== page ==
Fasenra (benralizumab) for Eosinophilic Esophagitis was made a reality today, when the FDA granted it Orphan Drug Designation (ODD). The Orphan Drug Act (ODA) provides for granting special status to a drug or biological product (“drug”) to treat a rare disease or condition upon request of a sponsor. This status is referred to as orphan designation (or sometimes “orphan status”).
Eosinophilic Esophagitis is a rare, chronic inflammatory disease that occurs when eosinophils, which a type of allergic white blood cell, accumulates in ones esophagus causing injury and inflammation. The disease results in injury, fibrosis and dysfunction that is not easily treated. Symptoms can range from eating difficulty, food getting stuck, acid reflux, leading to chronic pain, difficulty swallowing, poor growth, malnutrition and weight loss. The most common symptoms of EoE include reflux that does not respond to acid blockers (Zantac) or proton pump inhibitors.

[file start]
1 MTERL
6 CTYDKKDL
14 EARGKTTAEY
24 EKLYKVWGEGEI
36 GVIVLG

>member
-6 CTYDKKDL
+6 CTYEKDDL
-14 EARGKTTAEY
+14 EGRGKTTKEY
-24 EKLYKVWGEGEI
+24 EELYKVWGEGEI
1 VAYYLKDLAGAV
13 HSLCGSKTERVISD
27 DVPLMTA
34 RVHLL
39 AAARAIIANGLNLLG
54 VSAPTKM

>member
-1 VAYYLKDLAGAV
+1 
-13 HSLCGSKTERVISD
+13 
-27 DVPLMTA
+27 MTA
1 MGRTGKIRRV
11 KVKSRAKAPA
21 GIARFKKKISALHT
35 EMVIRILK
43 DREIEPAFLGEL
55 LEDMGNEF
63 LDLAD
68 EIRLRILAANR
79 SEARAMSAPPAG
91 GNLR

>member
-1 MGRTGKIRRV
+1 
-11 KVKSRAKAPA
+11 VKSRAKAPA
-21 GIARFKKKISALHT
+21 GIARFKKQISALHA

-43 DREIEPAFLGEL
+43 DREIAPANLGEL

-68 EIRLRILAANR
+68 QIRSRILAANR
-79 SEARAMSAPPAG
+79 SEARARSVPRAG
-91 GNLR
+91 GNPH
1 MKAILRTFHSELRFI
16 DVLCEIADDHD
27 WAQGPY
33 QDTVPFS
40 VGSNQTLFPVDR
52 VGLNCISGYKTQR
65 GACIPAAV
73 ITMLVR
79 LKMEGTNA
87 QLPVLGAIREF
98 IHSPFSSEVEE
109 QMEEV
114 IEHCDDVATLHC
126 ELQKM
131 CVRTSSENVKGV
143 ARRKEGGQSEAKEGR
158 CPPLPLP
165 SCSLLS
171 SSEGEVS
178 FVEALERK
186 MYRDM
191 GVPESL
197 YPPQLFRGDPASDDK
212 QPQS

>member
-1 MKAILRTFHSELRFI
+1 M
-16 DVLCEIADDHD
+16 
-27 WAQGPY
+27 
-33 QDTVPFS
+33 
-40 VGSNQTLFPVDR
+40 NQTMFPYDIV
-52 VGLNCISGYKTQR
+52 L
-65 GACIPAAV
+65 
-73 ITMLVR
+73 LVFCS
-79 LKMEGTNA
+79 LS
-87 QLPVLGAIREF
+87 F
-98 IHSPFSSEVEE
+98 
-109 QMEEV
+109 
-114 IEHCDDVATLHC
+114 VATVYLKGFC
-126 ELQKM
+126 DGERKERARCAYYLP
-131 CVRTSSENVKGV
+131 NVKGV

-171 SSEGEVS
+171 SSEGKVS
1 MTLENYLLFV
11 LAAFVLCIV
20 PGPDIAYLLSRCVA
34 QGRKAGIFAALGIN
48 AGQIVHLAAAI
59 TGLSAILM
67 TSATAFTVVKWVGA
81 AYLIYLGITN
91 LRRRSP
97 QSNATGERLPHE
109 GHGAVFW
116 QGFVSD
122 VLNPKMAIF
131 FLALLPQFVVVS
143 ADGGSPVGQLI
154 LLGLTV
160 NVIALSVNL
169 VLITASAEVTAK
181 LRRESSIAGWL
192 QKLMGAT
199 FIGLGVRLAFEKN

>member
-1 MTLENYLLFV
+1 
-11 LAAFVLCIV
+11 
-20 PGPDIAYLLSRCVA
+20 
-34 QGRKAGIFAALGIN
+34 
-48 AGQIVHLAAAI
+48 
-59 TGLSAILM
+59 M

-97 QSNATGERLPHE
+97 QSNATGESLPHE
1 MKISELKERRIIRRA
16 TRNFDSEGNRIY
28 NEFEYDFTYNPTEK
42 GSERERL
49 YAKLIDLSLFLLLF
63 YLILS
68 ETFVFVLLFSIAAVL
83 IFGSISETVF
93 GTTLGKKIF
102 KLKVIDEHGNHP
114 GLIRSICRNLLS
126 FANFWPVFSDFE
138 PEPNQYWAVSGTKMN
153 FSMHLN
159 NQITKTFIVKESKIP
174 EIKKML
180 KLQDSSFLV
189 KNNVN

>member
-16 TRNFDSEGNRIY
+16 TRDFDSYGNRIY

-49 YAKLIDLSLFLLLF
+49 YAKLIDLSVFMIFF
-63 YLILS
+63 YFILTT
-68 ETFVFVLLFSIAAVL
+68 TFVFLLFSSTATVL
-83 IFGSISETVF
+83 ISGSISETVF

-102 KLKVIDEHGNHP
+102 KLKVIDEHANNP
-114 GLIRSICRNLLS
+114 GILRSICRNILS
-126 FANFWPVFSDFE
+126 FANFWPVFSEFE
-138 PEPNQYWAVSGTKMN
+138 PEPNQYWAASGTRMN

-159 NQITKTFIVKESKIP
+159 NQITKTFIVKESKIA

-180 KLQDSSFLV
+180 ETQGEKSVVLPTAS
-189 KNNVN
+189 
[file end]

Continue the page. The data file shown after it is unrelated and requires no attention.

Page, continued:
In previous posts, we have discussed EoE extensively and the various treatment options available.
Fasenra (benralizumab) was approved initially for add-on maintenance therapy in severe eosinophilic asthma. Fasenra is a monoclonal antibody that is injected and it binds directly to the IL-5 receptor alpha on eosinophils and it results in programmed cell death, resulting in rapid and near-complete depletion of eosinophils.
Besides Fasenra for Eosinophilic Esophagitis, it is currently in development for severe nasal polyps, eosinophilic granulomatosis with polyangitis, hypereosinophilic syndrome and chronic obstructive pulmonary disease (COPD).
Fasenra is currently dosed for asthma with a 30mg pre-filled syringe, that is given subcutaneously every 4 weeks for the first 3 months. Thereafter, it is given every 8 weeks. Earlier this year it was announced that Fasenra will have an auto-injector pen available, that patients can self administer at home.